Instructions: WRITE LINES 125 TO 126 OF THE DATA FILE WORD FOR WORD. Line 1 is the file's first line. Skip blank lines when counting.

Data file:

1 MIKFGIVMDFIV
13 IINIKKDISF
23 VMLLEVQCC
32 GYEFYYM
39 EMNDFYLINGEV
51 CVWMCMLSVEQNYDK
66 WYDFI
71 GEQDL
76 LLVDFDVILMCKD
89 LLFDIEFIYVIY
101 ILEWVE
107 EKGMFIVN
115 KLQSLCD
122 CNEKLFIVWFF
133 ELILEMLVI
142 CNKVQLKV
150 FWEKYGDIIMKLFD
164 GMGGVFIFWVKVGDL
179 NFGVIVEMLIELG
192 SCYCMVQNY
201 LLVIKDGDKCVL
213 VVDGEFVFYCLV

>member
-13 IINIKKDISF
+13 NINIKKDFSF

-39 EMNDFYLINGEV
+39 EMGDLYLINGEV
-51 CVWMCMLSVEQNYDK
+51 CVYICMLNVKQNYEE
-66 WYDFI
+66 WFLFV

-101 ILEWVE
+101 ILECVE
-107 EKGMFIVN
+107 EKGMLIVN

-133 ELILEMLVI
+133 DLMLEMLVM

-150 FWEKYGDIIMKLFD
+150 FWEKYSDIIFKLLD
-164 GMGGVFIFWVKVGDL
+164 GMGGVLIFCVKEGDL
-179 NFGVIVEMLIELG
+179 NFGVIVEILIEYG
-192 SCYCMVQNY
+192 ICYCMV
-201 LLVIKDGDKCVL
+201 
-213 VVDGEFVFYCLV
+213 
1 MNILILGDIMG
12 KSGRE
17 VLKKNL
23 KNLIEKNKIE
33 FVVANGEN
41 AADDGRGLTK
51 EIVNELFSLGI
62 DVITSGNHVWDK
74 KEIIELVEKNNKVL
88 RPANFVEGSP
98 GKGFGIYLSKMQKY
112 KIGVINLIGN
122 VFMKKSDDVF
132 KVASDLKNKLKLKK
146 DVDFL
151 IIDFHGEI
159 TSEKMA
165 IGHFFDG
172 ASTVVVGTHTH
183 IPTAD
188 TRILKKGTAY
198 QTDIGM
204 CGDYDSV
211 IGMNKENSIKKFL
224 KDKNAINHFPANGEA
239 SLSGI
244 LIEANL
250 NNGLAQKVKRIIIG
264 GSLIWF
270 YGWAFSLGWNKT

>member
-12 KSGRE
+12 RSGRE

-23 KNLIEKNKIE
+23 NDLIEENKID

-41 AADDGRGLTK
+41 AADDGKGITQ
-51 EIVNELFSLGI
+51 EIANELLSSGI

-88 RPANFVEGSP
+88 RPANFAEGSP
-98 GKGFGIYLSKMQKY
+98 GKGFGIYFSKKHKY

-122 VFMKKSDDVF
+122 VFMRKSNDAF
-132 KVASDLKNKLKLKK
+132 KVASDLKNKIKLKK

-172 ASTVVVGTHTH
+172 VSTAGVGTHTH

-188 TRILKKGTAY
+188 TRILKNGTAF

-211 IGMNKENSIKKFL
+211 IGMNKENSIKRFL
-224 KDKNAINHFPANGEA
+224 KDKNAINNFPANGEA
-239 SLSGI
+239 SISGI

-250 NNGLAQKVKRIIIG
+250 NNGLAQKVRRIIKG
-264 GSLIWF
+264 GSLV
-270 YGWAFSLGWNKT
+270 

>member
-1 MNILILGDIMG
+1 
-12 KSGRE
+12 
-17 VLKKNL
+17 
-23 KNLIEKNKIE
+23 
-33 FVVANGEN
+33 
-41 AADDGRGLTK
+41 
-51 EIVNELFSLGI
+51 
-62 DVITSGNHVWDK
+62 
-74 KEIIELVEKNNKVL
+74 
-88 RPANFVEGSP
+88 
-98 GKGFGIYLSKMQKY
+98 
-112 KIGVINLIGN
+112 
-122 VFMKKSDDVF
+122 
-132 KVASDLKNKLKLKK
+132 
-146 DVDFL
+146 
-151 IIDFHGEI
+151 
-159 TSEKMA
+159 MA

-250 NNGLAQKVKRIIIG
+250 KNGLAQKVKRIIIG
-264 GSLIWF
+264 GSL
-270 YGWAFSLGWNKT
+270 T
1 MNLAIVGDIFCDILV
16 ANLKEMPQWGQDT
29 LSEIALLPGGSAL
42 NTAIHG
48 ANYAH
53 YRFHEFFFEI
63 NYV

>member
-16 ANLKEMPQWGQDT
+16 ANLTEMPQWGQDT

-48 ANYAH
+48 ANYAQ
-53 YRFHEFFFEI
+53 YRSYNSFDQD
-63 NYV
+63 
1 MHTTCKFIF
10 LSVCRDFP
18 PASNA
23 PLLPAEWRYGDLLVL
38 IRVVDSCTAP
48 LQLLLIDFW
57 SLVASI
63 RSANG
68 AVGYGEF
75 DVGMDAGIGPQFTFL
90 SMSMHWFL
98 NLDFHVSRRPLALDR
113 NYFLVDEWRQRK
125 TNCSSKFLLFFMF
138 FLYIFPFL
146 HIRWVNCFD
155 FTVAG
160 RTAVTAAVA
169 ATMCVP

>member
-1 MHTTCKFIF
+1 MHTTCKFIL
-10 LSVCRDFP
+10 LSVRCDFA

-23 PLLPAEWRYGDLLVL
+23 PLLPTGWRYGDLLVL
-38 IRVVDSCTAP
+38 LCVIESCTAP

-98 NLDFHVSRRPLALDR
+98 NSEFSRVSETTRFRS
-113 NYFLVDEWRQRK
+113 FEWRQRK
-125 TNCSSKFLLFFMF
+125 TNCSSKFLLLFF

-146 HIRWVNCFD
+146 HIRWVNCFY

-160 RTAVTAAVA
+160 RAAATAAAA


+41 
-51 EIVNELFSLGI